We should also consider expressing wishes and a good approach is to help the younger generation establish their own strong financial footing and be ready for intergenerational wealth transfer. For instance, introducing them to your own financial adviser can provide comfort that there is someone they can go to for wealth management advice.

How should you structure your estate so that it’s easier for your beneficiaries to manage?

Managing an estate can be a complex and time-consuming task, particularly if the estate is large or consists of multiple properties.

If you’re looking to make the process as easy as possible for the beneficiaries, there are a few things to keep in mind.

First, consider creating a trust. This will allow you to specify how and when your assets are to be distributed, and can help to avoid the need to go through probate after your death.

Second, be sure to keep accurate records of all your assets, including bank accounts, savings and investment products, real estate holdings, and business interests. This will make it easier for your executor to locate and distribute your assets according to your wishes.

Finally, consider naming a financial power of attorney. This person will be responsible for managing your finances in the event that you become incapacitated, and can make things much easier for your family during a difficult time. By taking these steps, you can help to ensure that your estate is managed in the way that you desire.

Having open conversations and expressing your wishes and goals will also ensure that your family are all on the same page. This can help reduce potential conflict later when the transfer of wealth occurs.

Here are some questions you could ask yourself about your individual circumstances when thinking about your wealth transfer plans.

1. When did wealth enter my everyday life and how do I think this timing influenced my values and family relationships.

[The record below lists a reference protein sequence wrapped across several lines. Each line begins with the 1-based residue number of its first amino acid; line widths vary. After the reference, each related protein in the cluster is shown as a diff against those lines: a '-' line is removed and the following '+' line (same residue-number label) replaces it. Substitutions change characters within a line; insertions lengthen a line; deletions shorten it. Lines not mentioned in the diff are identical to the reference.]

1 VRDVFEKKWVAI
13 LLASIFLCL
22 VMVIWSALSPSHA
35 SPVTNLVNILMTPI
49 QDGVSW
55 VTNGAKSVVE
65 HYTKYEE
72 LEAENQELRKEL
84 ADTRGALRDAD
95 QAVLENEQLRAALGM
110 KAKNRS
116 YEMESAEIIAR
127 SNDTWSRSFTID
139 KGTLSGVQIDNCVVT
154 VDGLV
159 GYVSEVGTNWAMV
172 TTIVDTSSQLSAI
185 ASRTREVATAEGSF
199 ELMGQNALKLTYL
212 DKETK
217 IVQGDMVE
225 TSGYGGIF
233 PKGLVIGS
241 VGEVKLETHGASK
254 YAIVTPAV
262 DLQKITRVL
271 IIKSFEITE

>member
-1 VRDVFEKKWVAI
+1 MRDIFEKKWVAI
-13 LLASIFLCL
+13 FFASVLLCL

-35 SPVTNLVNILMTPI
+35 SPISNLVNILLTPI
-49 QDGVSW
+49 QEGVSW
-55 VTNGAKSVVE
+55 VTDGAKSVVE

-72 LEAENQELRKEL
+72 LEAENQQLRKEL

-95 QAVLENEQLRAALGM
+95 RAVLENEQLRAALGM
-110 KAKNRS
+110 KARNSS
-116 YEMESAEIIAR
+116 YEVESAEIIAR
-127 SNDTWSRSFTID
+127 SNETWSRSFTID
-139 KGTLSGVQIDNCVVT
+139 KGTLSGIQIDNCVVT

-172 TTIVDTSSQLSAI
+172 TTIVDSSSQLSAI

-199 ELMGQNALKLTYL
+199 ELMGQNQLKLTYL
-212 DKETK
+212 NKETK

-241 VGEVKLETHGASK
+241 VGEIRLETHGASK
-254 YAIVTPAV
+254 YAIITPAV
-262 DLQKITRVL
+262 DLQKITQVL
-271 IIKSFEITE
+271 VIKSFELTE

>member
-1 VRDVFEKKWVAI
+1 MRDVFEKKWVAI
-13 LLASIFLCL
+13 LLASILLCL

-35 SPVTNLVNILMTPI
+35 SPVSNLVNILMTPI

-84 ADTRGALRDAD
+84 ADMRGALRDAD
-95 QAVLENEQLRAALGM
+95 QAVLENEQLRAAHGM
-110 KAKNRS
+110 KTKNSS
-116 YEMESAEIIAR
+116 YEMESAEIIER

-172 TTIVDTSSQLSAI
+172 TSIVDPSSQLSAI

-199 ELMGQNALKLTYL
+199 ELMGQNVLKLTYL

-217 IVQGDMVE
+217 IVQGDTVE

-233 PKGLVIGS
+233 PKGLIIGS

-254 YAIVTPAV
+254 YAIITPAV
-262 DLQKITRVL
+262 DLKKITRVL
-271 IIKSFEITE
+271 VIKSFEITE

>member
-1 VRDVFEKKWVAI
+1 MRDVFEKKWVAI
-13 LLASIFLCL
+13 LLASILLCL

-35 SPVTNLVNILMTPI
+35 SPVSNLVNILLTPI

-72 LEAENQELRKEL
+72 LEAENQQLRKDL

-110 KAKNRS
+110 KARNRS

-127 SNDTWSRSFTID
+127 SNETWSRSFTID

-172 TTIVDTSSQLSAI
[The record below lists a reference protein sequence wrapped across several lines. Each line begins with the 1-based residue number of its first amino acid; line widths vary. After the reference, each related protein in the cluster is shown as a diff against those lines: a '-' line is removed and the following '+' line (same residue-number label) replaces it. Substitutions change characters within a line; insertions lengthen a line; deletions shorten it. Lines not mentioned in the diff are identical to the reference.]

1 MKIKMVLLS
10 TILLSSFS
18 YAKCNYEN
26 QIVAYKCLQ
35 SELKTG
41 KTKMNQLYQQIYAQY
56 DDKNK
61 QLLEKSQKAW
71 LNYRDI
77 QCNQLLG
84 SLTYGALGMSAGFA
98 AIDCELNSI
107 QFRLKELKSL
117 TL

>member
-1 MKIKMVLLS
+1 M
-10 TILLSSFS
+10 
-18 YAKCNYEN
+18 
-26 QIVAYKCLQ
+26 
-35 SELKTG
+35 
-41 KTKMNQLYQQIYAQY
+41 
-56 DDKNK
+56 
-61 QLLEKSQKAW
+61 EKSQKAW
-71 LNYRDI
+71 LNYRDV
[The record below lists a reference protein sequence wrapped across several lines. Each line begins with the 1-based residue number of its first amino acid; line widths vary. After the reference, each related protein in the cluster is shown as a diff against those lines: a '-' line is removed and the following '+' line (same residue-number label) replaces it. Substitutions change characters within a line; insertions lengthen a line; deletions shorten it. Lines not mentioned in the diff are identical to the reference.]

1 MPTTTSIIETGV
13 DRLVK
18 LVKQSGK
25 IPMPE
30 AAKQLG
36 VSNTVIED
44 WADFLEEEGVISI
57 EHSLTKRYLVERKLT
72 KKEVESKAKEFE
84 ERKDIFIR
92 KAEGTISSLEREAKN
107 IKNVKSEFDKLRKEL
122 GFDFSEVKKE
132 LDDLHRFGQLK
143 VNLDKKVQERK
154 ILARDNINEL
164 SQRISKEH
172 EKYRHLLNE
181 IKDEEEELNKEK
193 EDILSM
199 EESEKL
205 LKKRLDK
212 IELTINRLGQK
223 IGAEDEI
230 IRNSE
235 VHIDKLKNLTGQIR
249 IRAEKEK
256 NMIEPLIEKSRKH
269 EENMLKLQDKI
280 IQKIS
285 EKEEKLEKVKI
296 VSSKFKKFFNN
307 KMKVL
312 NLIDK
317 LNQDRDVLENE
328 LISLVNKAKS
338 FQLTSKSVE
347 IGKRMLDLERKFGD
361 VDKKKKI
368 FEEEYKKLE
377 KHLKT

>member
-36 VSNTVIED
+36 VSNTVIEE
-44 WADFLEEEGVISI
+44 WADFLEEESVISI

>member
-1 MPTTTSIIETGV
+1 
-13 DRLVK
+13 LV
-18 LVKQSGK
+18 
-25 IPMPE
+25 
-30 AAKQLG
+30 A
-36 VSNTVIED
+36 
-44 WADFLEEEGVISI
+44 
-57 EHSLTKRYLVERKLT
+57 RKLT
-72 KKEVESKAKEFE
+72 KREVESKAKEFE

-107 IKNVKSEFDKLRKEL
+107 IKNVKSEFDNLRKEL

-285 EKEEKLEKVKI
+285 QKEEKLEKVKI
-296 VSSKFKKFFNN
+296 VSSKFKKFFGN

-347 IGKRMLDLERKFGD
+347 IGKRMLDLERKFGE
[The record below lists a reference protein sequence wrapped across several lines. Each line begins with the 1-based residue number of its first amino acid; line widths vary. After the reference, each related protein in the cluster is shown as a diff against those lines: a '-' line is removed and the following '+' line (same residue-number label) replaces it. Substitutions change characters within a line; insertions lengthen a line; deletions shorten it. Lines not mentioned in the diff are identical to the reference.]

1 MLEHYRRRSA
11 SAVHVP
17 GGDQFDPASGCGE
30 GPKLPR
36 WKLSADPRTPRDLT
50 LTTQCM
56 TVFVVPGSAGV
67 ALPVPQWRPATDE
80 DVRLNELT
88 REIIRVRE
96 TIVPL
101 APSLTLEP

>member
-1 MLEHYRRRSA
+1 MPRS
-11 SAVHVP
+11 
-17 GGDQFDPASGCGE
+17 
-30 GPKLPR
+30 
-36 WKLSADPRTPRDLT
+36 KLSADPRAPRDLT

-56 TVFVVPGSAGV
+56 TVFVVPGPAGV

2. What impact does affluence have on my life, and the lives of my next generation?

3. What was the key to my success in creating wealth and would telling this story to younger people be helpful?

4. What is my biggest concern in raising my children or grandchildren with affluence?

5. What conversations, if any did I have with my parents about money and wealth management growing up?

6. How did my parents prepare to receive wealth?

7. What lessons did I learn from my parents about money, finance, investing and wealth management, that I would like to pass on to my children?

8. What family values would I like to pass down to the next generation and how do I plan on communicating this family legacy?

9. What concerns do I have about my adult children when it comes to inheriting and managing the family wealth?

10. How can I prepare my beneficiaries to receive wealth and carry on the family legacy?

Can wealth transfers skip a generation?

As people continue to live longer, when they start thinking about the transfer of their assets, their dependents may already have successful careers and families of their own. This is the reason the family should talk before they transfer any money or investments.

In some circumstances, there is a potential for wealth to cascade directly into the grandchildren who will probably need the money the most pay towards university fees, getting on the property ladder and perhaps a private pension.

wealth transfers property gift

Tax implications associated with intergenerational wealth transfers

There can be significant tax implications depending on the structure of the transfer. By making advanced preparations, the burden of filing complicated inheritance tax returns can be reduced.

This type of planning can be extremely complicated and whilst some people may be able to do this for themselves, the vast majority, will need expert advice from someone experienced and qualified to give this type of advice. Therefore, I highly recommended you to seek expert advice.

For example:

  • If you gift property to a family member, there may be gift tax consequences.

  • If you sell property to a family member at less than fair market value, there could be capital gains implications.

  • If you establish a trust for the benefit of your family, there could be estate tax consequences.

In Summary

So despite the vast amount of wealth that’s likely to be passed down between generations, there’s always a danger that those in line for inheritance could end up being over reliant on their expected windfall.

And I see that quite often.

The key will be to ensure younger generations are able to get involved and understand how to handle the wealth that they will be inheriting, as well as being able to make good decisions about the wealth that they generate themselves.

You need to consider who will receive what and, whether you want to pass your wealth during your lifetime or on death. That’s a huge decision to make.

And often it’s a combination of the two.

These decisions then need to be balanced by the tax implications of any proposed planning.

This is especially important at what can be a highly stressful time.

It costs absolutely nothing to have an initial 30 minute discussion with a financial adviser about intergenerational wealth transfers.

Contact Tony Thomas on 07585 592494, email or book a discovery call by clicking the button below.